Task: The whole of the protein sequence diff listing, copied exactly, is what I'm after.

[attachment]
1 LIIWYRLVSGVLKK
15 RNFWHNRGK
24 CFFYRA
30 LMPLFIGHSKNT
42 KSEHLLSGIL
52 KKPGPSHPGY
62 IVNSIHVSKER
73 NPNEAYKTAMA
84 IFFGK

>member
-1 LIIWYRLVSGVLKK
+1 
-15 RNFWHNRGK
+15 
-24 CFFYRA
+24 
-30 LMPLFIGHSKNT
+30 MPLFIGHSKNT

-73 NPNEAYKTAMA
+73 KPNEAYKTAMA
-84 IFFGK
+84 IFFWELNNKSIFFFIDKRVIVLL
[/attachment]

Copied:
1 LIIWYRLVSGVLKK
15 RNFWHNRGK
24 CFFYRA
30 LMPLFIGHSKNT
42 KSEHLLSGIL
52 KKPGPSHPGY
62 IVNSIHVSKER
73 NPNEAYKTAMA
84 IFFGK

>member
-1 LIIWYRLVSGVLKK
+1 
-15 RNFWHNRGK
+15 
-24 CFFYRA
+24 
-30 LMPLFIGHSKNT
+30 MPLFIGHSKNT

-73 NPNEAYKTAMA
+73 KPNEAYKTAMA
-84 IFFGK
+84 IFFWELNNKSIFFFIDKRVIVLL